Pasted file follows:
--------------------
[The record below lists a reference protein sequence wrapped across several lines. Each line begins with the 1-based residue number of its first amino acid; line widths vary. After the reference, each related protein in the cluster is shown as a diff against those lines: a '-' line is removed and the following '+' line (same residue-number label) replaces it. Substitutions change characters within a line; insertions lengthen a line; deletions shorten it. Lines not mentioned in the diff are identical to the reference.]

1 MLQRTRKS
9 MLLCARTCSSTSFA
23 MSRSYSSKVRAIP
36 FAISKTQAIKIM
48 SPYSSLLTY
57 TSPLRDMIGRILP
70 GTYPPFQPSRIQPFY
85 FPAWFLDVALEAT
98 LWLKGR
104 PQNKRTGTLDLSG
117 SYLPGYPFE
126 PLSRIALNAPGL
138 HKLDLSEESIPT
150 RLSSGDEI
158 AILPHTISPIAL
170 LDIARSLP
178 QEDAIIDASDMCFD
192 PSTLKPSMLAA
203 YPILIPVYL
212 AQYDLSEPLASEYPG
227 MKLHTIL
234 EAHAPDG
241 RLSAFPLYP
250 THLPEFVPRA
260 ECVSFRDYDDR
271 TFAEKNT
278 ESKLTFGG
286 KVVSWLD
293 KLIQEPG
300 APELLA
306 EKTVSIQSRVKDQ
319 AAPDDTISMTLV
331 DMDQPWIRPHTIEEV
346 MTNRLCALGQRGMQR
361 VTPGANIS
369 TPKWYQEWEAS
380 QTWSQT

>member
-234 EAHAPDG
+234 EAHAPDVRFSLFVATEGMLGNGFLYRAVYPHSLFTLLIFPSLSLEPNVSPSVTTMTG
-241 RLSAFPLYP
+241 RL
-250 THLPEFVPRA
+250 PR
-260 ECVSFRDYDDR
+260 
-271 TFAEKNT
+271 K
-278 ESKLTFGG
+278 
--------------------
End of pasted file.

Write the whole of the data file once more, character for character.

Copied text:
[The record below lists a reference protein sequence wrapped across several lines. Each line begins with the 1-based residue number of its first amino acid; line widths vary. After the reference, each related protein in the cluster is shown as a diff against those lines: a '-' line is removed and the following '+' line (same residue-number label) replaces it. Substitutions change characters within a line; insertions lengthen a line; deletions shorten it. Lines not mentioned in the diff are identical to the reference.]

1 MLQRTRKS
9 MLLCARTCSSTSFA
23 MSRSYSSKVRAIP
36 FAISKTQAIKIM
48 SPYSSLLTY
57 TSPLRDMIGRILP
70 GTYPPFQPSRIQPFY
85 FPAWFLDVALEAT
98 LWLKGR
104 PQNKRTGTLDLSG
117 SYLPGYPFE
126 PLSRIALNAPGL
138 HKLDLSEESIPT
150 RLSSGDEI
158 AILPHTISPIAL
170 LDIARSLP
178 QEDAIIDASDMCFD
192 PSTLKPSMLAA
203 YPILIPVYL
212 AQYDLSEPLASEYPG
227 MKLHTIL
234 EAHAPDG
241 RLSAFPLYP
250 THLPEFVPRA
260 ECVSFRDYDDR
271 TFAEKNT
278 ESKLTFGG
286 KVVSWLD
293 KLIQEPG
300 APELLA
306 EKTVSIQSRVKDQ
319 AAPDDTISMTLV
331 DMDQPWIRPHTIEEV
346 MTNRLCALGQRGMQR
361 VTPGANIS
369 TPKWYQEWEAS
380 QTWSQT

>member
-234 EAHAPDG
+234 EAHAPDVRFSLFVATEGMLGNGFLYRAVYPHSLFTLLIFPSLSLEPNVSPSVTTMTG
-241 RLSAFPLYP
+241 RL
-250 THLPEFVPRA
+250 PR
-260 ECVSFRDYDDR
+260 
-271 TFAEKNT
+271 K
-278 ESKLTFGG
+278 